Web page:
Some of your stress-inducing situations may be nonnegotiable—such as traveling for your job or keeping up with an energetic toddler. But other activities may be negotiable, such as hosting a wedding shower, chairing a "Fun Fair" at your school, or attending a Pampered Chef party. The crucial question is this: Do these negotiable activities stress you out … or energize you? Your answer will reveal whether or not your life is in balance. If your blood pressure rises when you even think about the activity, why not take a pass?

Recently I was invited to three product-demonstraton parties in friends' homes—all in one week. After thinking through my priorities (one of them being time for my husband in the evenings) and praying about my use of my time, I said "no" to all three. Although I felt guilty turning down the invites, I also felt relieved when I hung up the phone after each of these conversations. And because I'd said "no," I had the time and energy to say "yes" to an impromptu stroll later in the week—complete with a picnic and a chat by a bubbling fountain—with my soul-rejuvenating friend Linda.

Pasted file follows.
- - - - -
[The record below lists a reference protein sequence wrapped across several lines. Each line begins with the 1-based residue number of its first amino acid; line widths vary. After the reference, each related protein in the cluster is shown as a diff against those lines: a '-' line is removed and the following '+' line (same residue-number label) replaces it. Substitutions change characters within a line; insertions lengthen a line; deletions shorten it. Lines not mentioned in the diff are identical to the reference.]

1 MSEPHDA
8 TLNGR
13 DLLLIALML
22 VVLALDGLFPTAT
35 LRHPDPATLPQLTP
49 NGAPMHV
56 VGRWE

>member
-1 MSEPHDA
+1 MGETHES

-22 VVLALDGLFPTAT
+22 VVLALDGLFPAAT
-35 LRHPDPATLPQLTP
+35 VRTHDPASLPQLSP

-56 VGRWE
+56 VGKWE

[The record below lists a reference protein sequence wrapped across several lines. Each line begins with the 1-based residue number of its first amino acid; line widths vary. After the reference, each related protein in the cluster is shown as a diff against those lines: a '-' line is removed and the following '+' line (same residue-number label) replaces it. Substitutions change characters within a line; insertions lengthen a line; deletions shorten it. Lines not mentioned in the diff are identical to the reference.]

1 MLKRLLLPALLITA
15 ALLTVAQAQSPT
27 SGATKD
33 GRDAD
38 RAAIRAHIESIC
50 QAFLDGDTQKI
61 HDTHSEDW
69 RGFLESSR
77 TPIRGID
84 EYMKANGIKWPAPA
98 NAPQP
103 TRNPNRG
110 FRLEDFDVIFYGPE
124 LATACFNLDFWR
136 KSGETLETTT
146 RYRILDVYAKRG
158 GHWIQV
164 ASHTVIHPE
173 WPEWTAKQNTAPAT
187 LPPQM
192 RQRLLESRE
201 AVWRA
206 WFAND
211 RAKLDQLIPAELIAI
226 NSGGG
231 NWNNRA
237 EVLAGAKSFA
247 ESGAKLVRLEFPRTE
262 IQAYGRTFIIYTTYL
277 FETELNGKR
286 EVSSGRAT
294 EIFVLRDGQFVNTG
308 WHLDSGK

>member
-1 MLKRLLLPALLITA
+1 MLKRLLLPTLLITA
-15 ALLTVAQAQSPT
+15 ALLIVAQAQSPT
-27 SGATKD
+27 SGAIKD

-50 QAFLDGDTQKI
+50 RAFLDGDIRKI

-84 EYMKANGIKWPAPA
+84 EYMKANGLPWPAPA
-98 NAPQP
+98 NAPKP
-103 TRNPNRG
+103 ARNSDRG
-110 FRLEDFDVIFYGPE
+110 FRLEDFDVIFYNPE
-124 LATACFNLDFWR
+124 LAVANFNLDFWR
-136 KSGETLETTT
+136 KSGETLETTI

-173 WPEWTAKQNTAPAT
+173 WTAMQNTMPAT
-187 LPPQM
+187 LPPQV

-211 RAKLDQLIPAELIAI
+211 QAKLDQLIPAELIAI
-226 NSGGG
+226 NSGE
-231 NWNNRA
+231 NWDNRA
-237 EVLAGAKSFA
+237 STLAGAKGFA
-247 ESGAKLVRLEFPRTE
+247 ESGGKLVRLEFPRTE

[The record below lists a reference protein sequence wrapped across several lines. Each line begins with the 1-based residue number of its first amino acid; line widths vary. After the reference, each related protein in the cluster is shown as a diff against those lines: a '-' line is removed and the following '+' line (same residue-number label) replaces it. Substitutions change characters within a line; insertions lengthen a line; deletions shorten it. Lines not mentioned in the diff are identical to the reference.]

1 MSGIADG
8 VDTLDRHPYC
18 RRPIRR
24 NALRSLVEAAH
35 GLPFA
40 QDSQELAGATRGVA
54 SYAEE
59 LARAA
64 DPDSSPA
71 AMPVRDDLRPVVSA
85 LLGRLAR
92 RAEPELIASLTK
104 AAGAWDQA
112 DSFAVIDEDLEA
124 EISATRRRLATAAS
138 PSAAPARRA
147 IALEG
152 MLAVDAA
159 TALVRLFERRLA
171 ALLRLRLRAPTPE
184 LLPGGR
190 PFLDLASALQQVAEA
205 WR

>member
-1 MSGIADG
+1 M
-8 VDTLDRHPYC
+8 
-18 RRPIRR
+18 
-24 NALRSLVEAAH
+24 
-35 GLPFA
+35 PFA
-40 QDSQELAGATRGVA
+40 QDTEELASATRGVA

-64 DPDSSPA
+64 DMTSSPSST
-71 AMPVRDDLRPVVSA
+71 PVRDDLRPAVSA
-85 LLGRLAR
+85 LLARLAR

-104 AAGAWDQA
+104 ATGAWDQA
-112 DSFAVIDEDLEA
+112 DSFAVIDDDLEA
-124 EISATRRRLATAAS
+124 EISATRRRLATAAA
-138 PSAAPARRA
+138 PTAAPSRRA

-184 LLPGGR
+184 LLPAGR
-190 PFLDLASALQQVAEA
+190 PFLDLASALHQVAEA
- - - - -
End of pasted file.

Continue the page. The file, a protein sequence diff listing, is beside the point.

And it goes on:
God alone knows what's ahead for us and can help us sort out our priorities. As Jeremiah 29:11-13 says, "For I know the plans I have for you … plans to prosper you and not to harm you, plans to give you hope and a future." But Scripture also says, "Commit your way to the Lord" (Psalm 37:5). We need to ask God to guide us—so we'll do what he has for us instead of doing everything that comes our way. Then we won't have to worry about "missing out."

Set a Limit—and Stick to It!

To most people, it's the getting together that counts, not the length of the stay. Even a short lunch can mean as much as an all-day outing. And telling friends or coworkers, "I have from 12:30 to 1:30 free for lunch. Would that work?" sets comfortable parameters for you.